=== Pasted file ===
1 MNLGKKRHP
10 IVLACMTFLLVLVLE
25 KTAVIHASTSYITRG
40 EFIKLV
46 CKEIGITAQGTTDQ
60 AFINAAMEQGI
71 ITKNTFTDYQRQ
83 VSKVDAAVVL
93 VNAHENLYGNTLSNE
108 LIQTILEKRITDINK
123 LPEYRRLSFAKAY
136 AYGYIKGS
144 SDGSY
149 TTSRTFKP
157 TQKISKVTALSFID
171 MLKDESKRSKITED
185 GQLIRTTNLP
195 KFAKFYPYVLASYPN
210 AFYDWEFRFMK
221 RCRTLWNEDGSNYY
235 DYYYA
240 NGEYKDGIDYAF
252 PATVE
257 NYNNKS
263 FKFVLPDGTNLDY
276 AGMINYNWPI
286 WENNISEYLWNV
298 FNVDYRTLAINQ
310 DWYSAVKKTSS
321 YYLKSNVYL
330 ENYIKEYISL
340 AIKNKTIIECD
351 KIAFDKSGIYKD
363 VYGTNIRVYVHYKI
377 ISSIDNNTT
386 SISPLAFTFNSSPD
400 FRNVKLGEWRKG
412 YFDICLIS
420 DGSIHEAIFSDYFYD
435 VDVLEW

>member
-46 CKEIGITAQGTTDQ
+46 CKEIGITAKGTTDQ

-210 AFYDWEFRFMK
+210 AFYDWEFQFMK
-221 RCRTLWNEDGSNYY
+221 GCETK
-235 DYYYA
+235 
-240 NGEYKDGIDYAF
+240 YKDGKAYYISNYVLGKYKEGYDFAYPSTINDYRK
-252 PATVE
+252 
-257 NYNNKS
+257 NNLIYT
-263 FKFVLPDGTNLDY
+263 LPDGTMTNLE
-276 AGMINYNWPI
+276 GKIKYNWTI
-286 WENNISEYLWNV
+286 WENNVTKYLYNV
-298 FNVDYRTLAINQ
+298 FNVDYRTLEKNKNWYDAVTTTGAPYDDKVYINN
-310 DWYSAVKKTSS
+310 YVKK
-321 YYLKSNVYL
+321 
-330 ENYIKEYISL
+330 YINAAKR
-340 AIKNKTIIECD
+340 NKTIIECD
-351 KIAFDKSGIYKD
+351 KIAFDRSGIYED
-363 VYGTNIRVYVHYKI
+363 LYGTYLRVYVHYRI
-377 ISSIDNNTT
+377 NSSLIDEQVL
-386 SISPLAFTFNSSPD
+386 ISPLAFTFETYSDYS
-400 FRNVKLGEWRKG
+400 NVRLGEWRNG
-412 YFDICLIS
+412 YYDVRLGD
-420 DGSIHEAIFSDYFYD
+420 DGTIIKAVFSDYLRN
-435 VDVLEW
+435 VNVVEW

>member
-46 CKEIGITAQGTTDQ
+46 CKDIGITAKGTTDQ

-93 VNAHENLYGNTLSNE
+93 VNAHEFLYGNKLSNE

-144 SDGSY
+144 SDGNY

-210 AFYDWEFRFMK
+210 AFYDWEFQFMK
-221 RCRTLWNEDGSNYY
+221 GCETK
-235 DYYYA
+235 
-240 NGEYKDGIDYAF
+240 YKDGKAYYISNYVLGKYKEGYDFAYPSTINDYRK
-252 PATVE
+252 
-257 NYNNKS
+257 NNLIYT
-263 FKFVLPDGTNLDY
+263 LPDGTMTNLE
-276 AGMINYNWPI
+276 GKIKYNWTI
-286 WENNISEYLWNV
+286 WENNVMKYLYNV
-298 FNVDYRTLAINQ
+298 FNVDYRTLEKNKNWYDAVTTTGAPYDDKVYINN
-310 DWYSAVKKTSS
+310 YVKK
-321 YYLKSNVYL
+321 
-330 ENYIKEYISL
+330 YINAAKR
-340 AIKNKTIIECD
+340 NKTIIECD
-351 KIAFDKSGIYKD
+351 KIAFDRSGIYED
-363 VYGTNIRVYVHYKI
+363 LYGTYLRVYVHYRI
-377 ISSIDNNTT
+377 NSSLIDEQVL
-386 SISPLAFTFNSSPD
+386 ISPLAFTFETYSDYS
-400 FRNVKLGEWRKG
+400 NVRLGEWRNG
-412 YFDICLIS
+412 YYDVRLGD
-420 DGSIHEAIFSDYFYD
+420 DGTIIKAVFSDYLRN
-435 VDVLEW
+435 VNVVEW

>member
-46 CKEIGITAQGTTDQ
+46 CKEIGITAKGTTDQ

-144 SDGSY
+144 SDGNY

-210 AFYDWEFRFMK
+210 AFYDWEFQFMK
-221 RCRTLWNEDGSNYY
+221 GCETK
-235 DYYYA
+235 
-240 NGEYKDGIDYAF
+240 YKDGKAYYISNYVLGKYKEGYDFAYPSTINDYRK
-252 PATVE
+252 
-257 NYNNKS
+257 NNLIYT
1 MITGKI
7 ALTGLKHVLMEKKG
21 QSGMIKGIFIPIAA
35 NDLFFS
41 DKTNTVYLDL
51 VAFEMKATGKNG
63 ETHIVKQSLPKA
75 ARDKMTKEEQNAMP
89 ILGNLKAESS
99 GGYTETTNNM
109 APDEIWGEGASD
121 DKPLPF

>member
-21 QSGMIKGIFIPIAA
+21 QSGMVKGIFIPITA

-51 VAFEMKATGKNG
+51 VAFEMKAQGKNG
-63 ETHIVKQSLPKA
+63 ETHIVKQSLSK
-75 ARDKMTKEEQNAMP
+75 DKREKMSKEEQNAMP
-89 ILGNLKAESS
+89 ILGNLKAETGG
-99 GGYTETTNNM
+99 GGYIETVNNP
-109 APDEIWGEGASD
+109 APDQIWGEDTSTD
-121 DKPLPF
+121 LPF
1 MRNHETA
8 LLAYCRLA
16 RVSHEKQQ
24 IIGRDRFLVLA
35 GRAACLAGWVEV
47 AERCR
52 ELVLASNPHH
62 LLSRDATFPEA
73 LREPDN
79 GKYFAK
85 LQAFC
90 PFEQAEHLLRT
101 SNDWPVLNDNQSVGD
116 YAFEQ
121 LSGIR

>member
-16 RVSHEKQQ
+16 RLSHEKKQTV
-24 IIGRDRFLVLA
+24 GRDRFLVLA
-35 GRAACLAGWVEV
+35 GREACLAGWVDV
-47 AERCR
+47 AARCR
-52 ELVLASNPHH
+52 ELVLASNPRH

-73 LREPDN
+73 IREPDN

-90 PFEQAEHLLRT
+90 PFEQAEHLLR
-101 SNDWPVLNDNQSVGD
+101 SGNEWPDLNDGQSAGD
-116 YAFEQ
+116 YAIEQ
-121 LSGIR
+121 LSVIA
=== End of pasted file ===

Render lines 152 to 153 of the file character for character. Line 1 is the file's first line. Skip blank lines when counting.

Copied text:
-252 PATVE
+252 